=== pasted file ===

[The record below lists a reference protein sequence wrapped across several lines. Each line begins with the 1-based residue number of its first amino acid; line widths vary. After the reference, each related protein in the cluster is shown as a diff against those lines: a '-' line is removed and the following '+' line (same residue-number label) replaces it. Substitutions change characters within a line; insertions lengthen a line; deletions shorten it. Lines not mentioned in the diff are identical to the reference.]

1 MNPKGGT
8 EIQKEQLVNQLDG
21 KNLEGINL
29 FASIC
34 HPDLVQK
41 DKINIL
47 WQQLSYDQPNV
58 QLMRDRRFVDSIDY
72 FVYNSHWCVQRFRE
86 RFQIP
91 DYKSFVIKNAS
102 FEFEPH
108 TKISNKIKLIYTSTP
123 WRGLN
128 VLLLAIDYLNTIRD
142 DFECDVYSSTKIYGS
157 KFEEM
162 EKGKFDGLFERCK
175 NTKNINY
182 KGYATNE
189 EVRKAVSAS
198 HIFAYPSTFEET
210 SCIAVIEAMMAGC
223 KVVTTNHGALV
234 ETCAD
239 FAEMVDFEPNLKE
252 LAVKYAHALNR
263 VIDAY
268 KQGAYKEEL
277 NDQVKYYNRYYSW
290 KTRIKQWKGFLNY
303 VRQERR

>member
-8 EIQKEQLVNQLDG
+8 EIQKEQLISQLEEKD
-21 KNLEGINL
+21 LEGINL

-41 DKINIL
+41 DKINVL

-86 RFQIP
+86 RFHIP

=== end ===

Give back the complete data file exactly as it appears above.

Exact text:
[The record below lists a reference protein sequence wrapped across several lines. Each line begins with the 1-based residue number of its first amino acid; line widths vary. After the reference, each related protein in the cluster is shown as a diff against those lines: a '-' line is removed and the following '+' line (same residue-number label) replaces it. Substitutions change characters within a line; insertions lengthen a line; deletions shorten it. Lines not mentioned in the diff are identical to the reference.]

1 MNPKGGT
8 EIQKEQLVNQLDG
21 KNLEGINL
29 FASIC
34 HPDLVQK
41 DKINIL
47 WQQLSYDQPNV
58 QLMRDRRFVDSIDY
72 FVYNSHWCVQRFRE
86 RFQIP
91 DYKSFVIKNAS
102 FEFEPH
108 TKISNKIKLIYTSTP
123 WRGLN
128 VLLLAIDYLNTIRD
142 DFECDVYSSTKIYGS
157 KFEEM
162 EKGKFDGLFERCK
175 NTKNINY
182 KGYATNE
189 EVRKAVSAS
198 HIFAYPSTFEET
210 SCIAVIEAMMAGC
223 KVVTTNHGALV
234 ETCAD
239 FAEMVDFEPNLKE
252 LAVKYAHALNR
263 VIDAY
268 KQGAYKEEL
277 NDQVKYYNRYYSW
290 KTRIKQWKGFLNY
303 VRQERR

>member
-8 EIQKEQLVNQLDG
+8 EIQKEQLISQLEEKD
-21 KNLEGINL
+21 LEGINL

-41 DKINIL
+41 DKINVL

-86 RFQIP
+86 RFHIP